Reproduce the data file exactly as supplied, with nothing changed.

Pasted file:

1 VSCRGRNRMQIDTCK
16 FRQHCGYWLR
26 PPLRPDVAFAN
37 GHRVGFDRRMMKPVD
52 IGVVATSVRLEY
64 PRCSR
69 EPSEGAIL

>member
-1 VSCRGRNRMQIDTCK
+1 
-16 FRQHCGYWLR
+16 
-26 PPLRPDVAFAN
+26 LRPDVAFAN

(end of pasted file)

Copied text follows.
1 VSCRGRNRMQIDTCK
16 FRQHCGYWLR
26 PPLRPDVAFAN
37 GHRVGFDRRMMKPVD
52 IGVVATSVRLEY
64 PRCSR
69 EPSEGAIL

>member
-1 VSCRGRNRMQIDTCK
+1 
-16 FRQHCGYWLR
+16 
-26 PPLRPDVAFAN
+26 LRPDVAFAN